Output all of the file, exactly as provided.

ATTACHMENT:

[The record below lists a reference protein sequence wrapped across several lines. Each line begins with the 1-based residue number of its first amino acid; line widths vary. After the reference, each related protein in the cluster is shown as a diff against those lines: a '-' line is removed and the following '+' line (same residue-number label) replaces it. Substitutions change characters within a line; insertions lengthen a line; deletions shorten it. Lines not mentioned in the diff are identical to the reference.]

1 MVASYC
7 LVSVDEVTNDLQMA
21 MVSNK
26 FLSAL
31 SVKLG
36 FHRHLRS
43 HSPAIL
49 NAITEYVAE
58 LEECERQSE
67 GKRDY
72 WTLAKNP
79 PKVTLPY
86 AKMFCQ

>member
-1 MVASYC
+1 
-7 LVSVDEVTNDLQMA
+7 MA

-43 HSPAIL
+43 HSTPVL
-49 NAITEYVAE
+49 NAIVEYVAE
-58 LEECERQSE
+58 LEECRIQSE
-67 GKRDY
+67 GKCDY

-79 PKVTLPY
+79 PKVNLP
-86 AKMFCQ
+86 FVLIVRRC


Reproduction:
[The record below lists a reference protein sequence wrapped across several lines. Each line begins with the 1-based residue number of its first amino acid; line widths vary. After the reference, each related protein in the cluster is shown as a diff against those lines: a '-' line is removed and the following '+' line (same residue-number label) replaces it. Substitutions change characters within a line; insertions lengthen a line; deletions shorten it. Lines not mentioned in the diff are identical to the reference.]

1 MVASYC
7 LVSVDEVTNDLQMA
21 MVSNK
26 FLSAL
31 SVKLG
36 FHRHLRS
43 HSPAIL
49 NAITEYVAE
58 LEECERQSE
67 GKRDY
72 WTLAKNP
79 PKVTLPY
86 AKMFCQ

>member
-1 MVASYC
+1 
-7 LVSVDEVTNDLQMA
+7 MA

-43 HSPAIL
+43 HSTPVL
-49 NAITEYVAE
+49 NAIVEYVAE
-58 LEECERQSE
+58 LEECRIQSE
-67 GKRDY
+67 GKCDY

-79 PKVTLPY
+79 PKVNLP
-86 AKMFCQ
+86 FVLIVRRC